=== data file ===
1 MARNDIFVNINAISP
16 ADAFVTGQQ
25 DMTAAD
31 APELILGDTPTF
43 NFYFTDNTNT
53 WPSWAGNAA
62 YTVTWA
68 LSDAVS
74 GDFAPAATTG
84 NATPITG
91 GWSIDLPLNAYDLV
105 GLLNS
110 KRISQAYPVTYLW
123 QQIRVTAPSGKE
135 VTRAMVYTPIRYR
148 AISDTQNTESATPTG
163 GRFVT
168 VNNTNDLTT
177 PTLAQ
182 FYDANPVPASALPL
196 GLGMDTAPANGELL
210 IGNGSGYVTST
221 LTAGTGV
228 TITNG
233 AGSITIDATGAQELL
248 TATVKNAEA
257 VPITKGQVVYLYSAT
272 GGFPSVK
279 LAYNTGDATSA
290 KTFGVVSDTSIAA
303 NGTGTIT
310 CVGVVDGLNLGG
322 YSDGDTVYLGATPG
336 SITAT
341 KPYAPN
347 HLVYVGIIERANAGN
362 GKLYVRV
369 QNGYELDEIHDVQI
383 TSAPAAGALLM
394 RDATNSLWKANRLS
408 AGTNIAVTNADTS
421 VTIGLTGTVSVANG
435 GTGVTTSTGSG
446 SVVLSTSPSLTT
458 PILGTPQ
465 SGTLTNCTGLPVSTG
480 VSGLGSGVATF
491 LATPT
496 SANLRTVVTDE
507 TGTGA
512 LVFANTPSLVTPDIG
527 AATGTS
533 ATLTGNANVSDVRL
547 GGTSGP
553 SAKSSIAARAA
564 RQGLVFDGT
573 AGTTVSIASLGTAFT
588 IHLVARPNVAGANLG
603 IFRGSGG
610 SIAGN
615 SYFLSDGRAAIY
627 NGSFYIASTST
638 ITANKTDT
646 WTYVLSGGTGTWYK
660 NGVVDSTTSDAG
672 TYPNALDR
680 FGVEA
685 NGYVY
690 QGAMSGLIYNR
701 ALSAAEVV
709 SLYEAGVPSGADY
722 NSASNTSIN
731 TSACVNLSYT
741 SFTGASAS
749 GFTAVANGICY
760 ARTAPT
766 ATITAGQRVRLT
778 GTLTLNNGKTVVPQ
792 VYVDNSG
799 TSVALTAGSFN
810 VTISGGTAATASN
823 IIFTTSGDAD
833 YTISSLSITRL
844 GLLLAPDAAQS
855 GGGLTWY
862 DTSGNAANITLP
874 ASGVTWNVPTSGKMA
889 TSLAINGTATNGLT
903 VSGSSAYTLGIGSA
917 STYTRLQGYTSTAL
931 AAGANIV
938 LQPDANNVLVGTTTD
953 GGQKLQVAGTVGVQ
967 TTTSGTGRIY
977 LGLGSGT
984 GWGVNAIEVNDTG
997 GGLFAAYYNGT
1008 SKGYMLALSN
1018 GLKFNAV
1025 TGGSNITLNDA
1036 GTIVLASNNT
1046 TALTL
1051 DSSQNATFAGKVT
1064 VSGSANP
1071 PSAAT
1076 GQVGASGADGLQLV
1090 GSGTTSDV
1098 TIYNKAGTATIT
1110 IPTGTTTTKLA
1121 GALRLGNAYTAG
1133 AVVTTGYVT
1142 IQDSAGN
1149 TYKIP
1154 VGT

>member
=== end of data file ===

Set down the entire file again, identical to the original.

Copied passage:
1 MARNDIFVNINAISP
16 ADAFVTGQQ
25 DMTAAD
31 APELILGDTPTF
43 NFYFTDNTNT
53 WPSWAGNAA
62 YTVTWA
68 LSDAVS
74 GDFAPAATTG
84 NATPITG
91 GWSIDLPLNAYDLV
105 GLLNS
110 KRISQAYPVTYLW
123 QQIRVTAPSGKE
135 VTRAMVYTPIRYR
148 AISDTQNTESATPTG
163 GRFVT
168 VNNTNDLTT
177 PTLAQ
182 FYDANPVPASALPL
196 GLGMDTAPANGELL
210 IGNGSGYVTST
221 LTAGTGV
228 TITNG
233 AGSITIDATGAQELL
248 TATVKNAEA
257 VPITKGQVVYLYSAT
272 GGFPSVK
279 LAYNTGDATSA
290 KTFGVVSDTSIAA
303 NGTGTIT
310 CVGVVDGLNLGG
322 YSDGDTVYLGATPG
336 SITAT
341 KPYAPN
347 HLVYVGIIERANAGN
362 GKLYVRV
369 QNGYELDEIHDVQI
383 TSAPAAGALLM
394 RDATNSLWKANRLS
408 AGTNIAVTNADTS
421 VTIGLTGTVSVANG
435 GTGVTTSTGSG
446 SVVLSTSPSLTT
458 PILGTPQ
465 SGTLTNCTGLPVSTG
480 VSGLGSGVATF
491 LATPT
496 SANLRTVVTDE
507 TGTGA
512 LVFANTPSLVTPDIG
527 AATGTS
533 ATLTGNANVSDVRL
547 GGTSGP
553 SAKSSIAARAA
564 RQGLVFDGT
573 AGTTVSIASLGTAFT
588 IHLVARPNVAGANLG
603 IFRGSGG
610 SIAGN
615 SYFLSDGRAAIY
627 NGSFYIASTST
638 ITANKTDT
646 WTYVLSGGTGTWYK
660 NGVVDSTTSDAG
672 TYPNALDR
680 FGVEA
685 NGYVY
690 QGAMSGLIYNR
701 ALSAAEVV
709 SLYEAGVPSGADY
722 NSASNTSIN
731 TSACVNLSYT
741 SFTGASAS
749 GFTAVANGICY
760 ARTAPT
766 ATITAGQRVRLT
778 GTLTLNNGKTVVPQ
792 VYVDNSG
799 TSVALTAGSFN
810 VTISGGTAATASN
823 IIFTTSGDAD
833 YTISSLSITRL
844 GLLLAPDAAQS
855 GGGLTWY
862 DTSGNAANITLP
874 ASGVTWNVPTSGKMA
889 TSLAINGTATNGLT
903 VSGSSAYTLGIGSA
917 STYTRLQGYTSTAL
931 AAGANIV
938 LQPDANNVLVGTTTD
953 GGQKLQVAGTVGVQ
967 TTTSGTGRIY
977 LGLGSGT
984 GWGVNAIEVNDTG
997 GGLFAAYYNGT
1008 SKGYMLALSN
1018 GLKFNAV
1025 TGGSNITLNDA
1036 GTIVLASNNT
1046 TALTL
1051 DSSQNATFAGKVT
1064 VSGSANP
1071 PSAAT
1076 GQVGASGADGLQLV
1090 GSGTTSDV
1098 TIYNKAGTATIT
1110 IPTGTTTTKLA
1121 GALRLGNAYTAG
1133 AVVTTGYVT
1142 IQDSAGN
1149 TYKIP
1154 VGT

>member